When the camera starts humming, I forget who the other actors are, who the director is. I’m just talking to the camera. I love the camera, says actor Farruh Jaffar, 88, who liked himself in Gulabo Sitabo, Shoojit Sircar’s latest film, which went online last week.

It was a pleasure to watch a movie at home with an octopus actress. Farrukh glowed every time her character, Fatima Runaway, appeared on the screen, and she didn’t think about stealing a couple of flashes during a scene that might have been a little creepy.

Their reaction to the media comments the day after the release of the film was no less interesting. She thinks that before the release of the film it was planned to make the audience believe that they were Amitabh Bachchan and Ayushman Hurrana. The promotional scooters featured two Indian movie stars fighting on screen, such as the famous string puppets Gulabo Sitabo, rival daughters-in-law of a popular traditional puppet show, who performed on the streets of Lucknow.

Today Farrukha is amused by the fact that the media has highlighted and elevated her performance, making her a famous hadee kebab maine for Bachchan and Hurrana.

Movie car

Farrukh Jaffar has never had fun in his life. At one point she realized that the funniest thing in life is to look the camera in the eye. So she went for it and hasn’t looked back since. In the beginning, the sensation was only felt when watching films. When she was offered a role in the film without looking for it, she decided not to refuse the offer because no one in her conservative family had ever dared to be so shameless.

Her passion for cinema began in 1939, when she saw her first film, Pukar. She was about seven years old and was visiting family in Lucknow with the elders of her village in the Yunpur district.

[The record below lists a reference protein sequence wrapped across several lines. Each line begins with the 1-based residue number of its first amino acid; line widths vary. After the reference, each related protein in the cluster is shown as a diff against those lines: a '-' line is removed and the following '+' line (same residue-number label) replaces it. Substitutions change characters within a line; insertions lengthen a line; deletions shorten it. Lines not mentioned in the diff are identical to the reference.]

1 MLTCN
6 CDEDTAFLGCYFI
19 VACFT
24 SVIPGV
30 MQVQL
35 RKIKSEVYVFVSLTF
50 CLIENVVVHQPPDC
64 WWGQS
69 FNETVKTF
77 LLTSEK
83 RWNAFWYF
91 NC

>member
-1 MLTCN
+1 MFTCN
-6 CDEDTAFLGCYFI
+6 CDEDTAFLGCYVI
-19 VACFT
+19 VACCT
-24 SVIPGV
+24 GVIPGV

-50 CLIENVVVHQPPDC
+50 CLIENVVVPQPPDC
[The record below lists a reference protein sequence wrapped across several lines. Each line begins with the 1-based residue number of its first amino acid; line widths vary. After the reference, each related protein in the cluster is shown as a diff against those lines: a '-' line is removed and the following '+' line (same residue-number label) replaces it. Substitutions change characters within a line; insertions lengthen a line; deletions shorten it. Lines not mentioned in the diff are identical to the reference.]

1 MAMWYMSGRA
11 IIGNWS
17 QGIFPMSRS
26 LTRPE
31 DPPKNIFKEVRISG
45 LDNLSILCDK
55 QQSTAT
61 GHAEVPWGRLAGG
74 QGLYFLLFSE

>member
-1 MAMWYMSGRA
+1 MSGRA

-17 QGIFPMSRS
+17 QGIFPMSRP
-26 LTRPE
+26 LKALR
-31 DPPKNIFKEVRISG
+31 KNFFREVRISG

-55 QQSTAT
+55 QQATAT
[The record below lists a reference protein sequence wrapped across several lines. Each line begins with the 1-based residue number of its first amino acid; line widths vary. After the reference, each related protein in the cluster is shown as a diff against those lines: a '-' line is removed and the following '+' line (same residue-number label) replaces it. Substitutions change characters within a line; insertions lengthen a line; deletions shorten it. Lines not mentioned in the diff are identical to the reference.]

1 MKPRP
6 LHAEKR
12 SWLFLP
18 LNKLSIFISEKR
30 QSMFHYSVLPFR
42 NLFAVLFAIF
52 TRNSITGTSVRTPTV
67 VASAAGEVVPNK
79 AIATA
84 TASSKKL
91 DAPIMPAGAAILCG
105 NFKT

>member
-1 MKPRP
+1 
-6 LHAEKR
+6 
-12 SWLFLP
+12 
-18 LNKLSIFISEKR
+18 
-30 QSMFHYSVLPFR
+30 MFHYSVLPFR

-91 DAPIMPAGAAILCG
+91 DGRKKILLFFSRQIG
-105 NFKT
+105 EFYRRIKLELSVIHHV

She watched Pukar with her whole family at the local cinema. The cloth has caught its breath. She had no choice but to dream of Nasim Bano, who played the leading role in Pukara. Back home she looks forward to leaving the village and returning to the cinemas in Lucknow.

By praising her to heaven, Farrukh Jaffar finds that the media have made her a notorious My Hadi Kebab between the performances of Bachchan and Hurrana.

Farrukh didn’t have to wait long. She got married at the age of 16. She had no idea what her duties as a wife would be, but she was looking forward to living in Lucknow and going to the movies.

When she heard music on the main street, she dropped her homework and hurried to the terrace. From there she looked out onto the street, where a loudspeaker in an open jeep announced the release of the latest film. At that time, Nargis and Raj Kapoor were often seen in the film.

Her husband, a journalist, spent most of his time in the office of a newspaper or in a café with poets, politicians and writers. He didn’t have time to watch movies with her. So she used her indifference as a good excuse to watch other movies and keep dreaming about Dilip Kumar. She obviously waited her time.

Farrukh with Shojit Sirkar, directed by Gulabo Sitabo.


The common room with Amitabh Bachchan in Gulyabo Sitabo is now a matter of arrival. For Farrukh, this is the highlight of his career. She has worked in the film industry for over half a century with some of the best in Indian cinema, from Reha to Shah Rukha Khan, from Aamir Khan to Salman Khan, from Nawazuddin Siddiqui to Nawazuddin. She did all this without leaving Lucknow in Mumbai and without promotion as manager or agent.

Imagine! I used to be a fan of Amitabh Bachchan, but now I share the screen with the actor, says Farrukh, surprised.

The secret of their usual success on the big screen is simple. She likes the light and the camera so much that the actions are rarely far behind.

Mehru Jaffer is a talented writer, and Farruh Jaffer’s daughter…

From 21. June 2020